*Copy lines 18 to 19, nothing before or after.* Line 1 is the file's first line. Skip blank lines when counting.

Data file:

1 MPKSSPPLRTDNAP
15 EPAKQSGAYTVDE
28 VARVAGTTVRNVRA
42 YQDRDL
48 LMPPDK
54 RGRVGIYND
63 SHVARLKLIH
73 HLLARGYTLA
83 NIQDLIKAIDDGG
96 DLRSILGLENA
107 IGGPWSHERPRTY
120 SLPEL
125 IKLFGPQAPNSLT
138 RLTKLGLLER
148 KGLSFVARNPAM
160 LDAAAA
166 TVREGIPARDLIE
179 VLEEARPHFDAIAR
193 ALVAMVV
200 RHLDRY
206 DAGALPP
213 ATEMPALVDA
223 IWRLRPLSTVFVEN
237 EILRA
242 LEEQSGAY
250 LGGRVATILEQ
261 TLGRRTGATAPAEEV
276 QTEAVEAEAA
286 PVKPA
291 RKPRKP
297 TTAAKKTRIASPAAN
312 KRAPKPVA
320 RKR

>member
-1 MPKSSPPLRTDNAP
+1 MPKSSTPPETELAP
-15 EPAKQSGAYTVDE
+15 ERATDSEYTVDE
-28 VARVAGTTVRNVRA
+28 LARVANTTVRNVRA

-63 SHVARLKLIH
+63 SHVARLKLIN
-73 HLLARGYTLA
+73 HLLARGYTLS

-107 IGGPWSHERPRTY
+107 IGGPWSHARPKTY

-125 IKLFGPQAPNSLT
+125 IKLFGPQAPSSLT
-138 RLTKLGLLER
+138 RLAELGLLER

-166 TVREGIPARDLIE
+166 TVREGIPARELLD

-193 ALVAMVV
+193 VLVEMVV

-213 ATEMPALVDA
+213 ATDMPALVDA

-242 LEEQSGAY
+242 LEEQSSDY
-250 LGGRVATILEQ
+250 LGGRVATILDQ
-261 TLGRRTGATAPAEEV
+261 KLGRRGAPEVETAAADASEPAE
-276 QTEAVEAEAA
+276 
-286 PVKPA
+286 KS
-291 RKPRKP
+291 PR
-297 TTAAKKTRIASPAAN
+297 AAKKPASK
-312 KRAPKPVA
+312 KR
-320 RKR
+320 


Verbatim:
179 VLEEARPHFDAIAR
193 ALVAMVV